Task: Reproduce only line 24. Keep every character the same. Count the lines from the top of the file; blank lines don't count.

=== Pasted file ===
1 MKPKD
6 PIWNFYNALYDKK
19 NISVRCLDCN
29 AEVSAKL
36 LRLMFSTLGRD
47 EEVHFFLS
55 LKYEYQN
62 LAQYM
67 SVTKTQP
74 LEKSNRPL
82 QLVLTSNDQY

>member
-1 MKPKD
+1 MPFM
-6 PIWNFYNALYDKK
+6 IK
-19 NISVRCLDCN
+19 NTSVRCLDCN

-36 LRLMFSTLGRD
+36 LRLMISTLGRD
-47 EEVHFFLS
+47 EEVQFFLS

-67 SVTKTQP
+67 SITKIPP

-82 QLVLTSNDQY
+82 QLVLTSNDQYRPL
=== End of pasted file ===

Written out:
+67 SITKIPP